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Hepatitis C Direct-Acting Antivirals May Be the Solution to a Hep C Vaccine

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Now that we have effective treatment, all efforts should turn to developing a Hepatitis C vaccine.

Direct-acting antiviral medications are steadily turning the tide on the battle against Hepatitis C. With a treatment success rate in the high 90th percentile, more people than ever are able to eliminate Hepatitis C from their body. Although these drugs might seem to be the answer to the Hepatitis C pandemic, it is only one half of the solution.

Thanks largely to the rise in opioid addictions afflicting this country, the rate of new Hepatitis C infections continues to grow.

In the United States, an estimated 3 to 4 million people are chronically infected with Hepatitis C, with more than 30,000 new infections per year. Spreading through contaminated blood, experts estimate that at least 60 percent of new Hepatitis C infections are acquired from sharing needles, syringes, or other drug paraphernalia. The rise in opioid addictions frequently leads to heroin use – the most common drug requiring intravenous needle administration.

The direct-acting antiviral medications that have effectively changed the likelihood of successfully treating Hepatitis C are also capable of preventing transmission of the virus.

Although this seems like a win-win for direct-acting antivirals, the steep prices of these drugs are very prohibitive. Many injecting drug users lack access to healthcare in the U.S. to pay for direct-acting antivirals. Even if someone has insurance that would cover the cost of direct-acting antivirals, injection drug users can become infected again if they continue to share needles. In that case, an insurer is unlikely to cover the cost of Hepatitis C treatment a second time.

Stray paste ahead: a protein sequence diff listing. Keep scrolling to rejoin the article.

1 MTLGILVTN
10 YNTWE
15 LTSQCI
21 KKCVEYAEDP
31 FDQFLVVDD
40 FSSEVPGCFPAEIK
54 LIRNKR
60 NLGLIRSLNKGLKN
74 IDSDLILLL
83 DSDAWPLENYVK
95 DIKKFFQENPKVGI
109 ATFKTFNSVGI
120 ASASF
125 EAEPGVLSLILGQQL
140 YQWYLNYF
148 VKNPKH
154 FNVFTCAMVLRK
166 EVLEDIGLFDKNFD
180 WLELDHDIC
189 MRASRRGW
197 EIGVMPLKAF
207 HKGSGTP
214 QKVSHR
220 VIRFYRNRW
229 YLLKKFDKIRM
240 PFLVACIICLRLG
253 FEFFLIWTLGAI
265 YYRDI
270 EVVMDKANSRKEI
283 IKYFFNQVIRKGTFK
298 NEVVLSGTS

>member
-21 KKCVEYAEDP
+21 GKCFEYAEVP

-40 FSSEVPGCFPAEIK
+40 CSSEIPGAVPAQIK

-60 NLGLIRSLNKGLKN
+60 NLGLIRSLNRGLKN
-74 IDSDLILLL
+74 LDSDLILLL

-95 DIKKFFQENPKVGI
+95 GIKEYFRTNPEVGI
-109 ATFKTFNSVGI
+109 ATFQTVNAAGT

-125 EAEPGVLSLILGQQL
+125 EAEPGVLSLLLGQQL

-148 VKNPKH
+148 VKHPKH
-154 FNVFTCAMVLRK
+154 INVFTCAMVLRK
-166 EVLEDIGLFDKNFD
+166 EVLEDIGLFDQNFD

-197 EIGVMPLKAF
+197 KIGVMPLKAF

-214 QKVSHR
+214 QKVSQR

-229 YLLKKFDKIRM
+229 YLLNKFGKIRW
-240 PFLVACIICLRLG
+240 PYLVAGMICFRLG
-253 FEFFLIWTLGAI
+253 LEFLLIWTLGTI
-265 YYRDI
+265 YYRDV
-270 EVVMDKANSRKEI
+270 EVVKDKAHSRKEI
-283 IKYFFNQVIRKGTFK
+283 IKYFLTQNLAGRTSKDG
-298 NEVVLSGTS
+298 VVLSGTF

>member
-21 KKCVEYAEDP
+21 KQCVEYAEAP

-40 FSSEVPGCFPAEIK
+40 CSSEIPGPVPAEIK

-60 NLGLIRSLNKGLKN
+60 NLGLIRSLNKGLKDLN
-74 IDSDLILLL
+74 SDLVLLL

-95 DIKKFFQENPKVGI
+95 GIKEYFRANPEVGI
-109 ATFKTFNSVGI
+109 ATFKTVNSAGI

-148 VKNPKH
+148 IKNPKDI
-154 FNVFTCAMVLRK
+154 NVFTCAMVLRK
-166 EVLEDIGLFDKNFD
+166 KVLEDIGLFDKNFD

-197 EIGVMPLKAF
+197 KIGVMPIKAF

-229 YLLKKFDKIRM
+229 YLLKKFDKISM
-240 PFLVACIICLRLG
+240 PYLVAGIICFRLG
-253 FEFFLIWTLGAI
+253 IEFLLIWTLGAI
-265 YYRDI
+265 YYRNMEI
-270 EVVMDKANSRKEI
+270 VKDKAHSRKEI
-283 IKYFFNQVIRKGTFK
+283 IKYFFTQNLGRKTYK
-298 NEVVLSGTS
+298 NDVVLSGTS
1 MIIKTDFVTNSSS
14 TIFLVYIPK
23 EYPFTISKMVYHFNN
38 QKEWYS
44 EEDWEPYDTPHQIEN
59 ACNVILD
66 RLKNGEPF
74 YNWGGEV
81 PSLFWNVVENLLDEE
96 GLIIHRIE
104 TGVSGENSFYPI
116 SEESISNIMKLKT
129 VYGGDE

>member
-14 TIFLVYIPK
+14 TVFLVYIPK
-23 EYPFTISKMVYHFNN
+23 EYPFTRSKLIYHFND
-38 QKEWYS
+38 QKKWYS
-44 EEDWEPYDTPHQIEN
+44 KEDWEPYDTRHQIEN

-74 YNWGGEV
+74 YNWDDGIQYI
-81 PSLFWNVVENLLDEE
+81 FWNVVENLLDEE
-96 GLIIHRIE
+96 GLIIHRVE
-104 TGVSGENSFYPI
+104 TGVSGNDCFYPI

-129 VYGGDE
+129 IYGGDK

The U.S. Food and Drug Administration (FDA) has only approved direct-acting antiviral drugs for Hepatitis C within the past four years – meaning the companies that manufacture them have market exclusivity. Thus, only the original manufacturers can promote and sell their drugs. Because these drugs are relatively new, there are no generic versions yet. Generic medications are typically much cheaper than brand-name versions.

Hepatitis C Direct-Acting Antivirals

Below is a list of the currently used Hepatitis C direct-acting antivirals, and their costs (from most expensive to least expensive):

According to findings published recently in the journal Science Translational Medicine, researchers conducted a mathematical modeling study to determine the likelihood of Hepatitis C transmission in those who inject drugs, and share needles and syringes.

The authors found that a Hepatitis C vaccine would dramatically reduce transmission of Hepatitis C among drug users – even though it’s unlikely such a vaccine would provide complete immunity.

Research Is Ongoing Into a Hepatitis C Vaccine